Nigeria At 55: Between Physical And Intellectual Colonialism
Our founding fathers, Mr. Herbert Macaulay, Dr. Nnamdi Azikiwe, Chief Obafemi Awolowo, Alhaji Ahmadu Bello, the Sardauna of Sokoto, Alhaji Abubakar Tafawa Balewa, Malam Aminu Kano, Chief J.S. Tarka, Mr. Eyo Ita, Chief Denis Osadeby, Chief Ladoke Akintola and their colleagues worked to establish certain standards of governance.
They might have differed in their methods or tactics or details, but they were united in establishing a viable and progressive country. Some of their successors behaved like spoilt children breaking everything and bringing disorder to the house, President Muhammadu Buhari proclaimed in his inaugural speech on May 29, 2015.
Nigeria has continued to struggle for real unity and development basically because her children, especially the leaders do not love her. Who really loves this country called Nigeria? Who is ready to die for Nigeria? If there are, then this is time to act because their mother, Nigeria, is old enough to become fully independent or to attain certain level of realistic self-reliance.
I can bet to be one but that can be under extremely unusual circumstance. The circumstance must be that of the collaboration of like-minds from all major ethnic groups of Nigeria since, very unfortunately, till today after 55 years of acclaimed independence from physical colonialism, every movement and action of any Nigerian is linked with ethnicity, even often more than religion.
Nigeria is 55 years old after independence – which independence – 15 years above 40 which many philosophers claim to be the height of maturity and excellence in life attainments. And we keep on celebrating a non-existent independence from the white man’s forceful and firm clutches on our economy. Do we rejoice and fool ourselves that we are free from all-round-the-clock colonialism? But yes, we are free because we no more see the white men sitting in our presidential villa as our presidents or governor-generals or premiers. Yes, we do not see them sitting in government houses across the 36 states of the federation as governors. We do not see them appointed as ministers, as ambassadors, as director generals and chairmen of federal and state boards and parastatals. We are free from their physical colonialism.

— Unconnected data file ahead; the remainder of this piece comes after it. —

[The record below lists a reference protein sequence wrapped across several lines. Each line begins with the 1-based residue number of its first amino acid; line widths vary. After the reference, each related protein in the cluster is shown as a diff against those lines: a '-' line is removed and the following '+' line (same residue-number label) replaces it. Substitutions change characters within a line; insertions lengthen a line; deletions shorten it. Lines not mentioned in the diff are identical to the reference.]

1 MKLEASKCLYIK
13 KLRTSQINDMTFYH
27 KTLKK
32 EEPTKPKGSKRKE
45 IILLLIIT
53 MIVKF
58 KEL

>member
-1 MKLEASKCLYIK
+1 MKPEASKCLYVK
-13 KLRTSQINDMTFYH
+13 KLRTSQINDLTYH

What about the intellectual colonialism? What about the economic colonialism? What about the technological colonialism? What, just little further, about the spiritual colonialism? Here we give up the struggle for full self-reliance – for the real independence. And here the white men control us and we rejoice every year for independence that has never existed. They do not only aid the starching away of our money in their countries, which they use to develop their own nations and citizens, they are even preferred over Nigerian citizens. Do not be in a hurry to conclude or judge me. Just pause a little and think of any serious contracts awarded by the federal or state governments which have no white man as the head, supervisor or controller. In short, most politicians prefer such deals to frustrate our local content. That is why an ordinary labourer in a construction or oil company can be escorted by the Nigerian security, intimidating other road users because the labourer is a white man. This is never done in any state with focused leadership, a leadership with the interest of its people – the populace – at heart. The intellectual colonialism has yet remained our worst enemy of today. It is everywhere within and sucking us like the bedbug not even when we are asleep.
However, we are all responsible for this because we have agreed to always disagree over trivial issues. Worse rather, we have disagreed to always agree on core issues that can really foster us together and pave way for national integration and development. Nigerians in positions see themselves as demigods and would stop at nothing to remain in it. They can easy compromise other interests, including those of the electorates; but never their personal interests. What then do we gather for every first day of October to waste funds and remember nothing afterwards?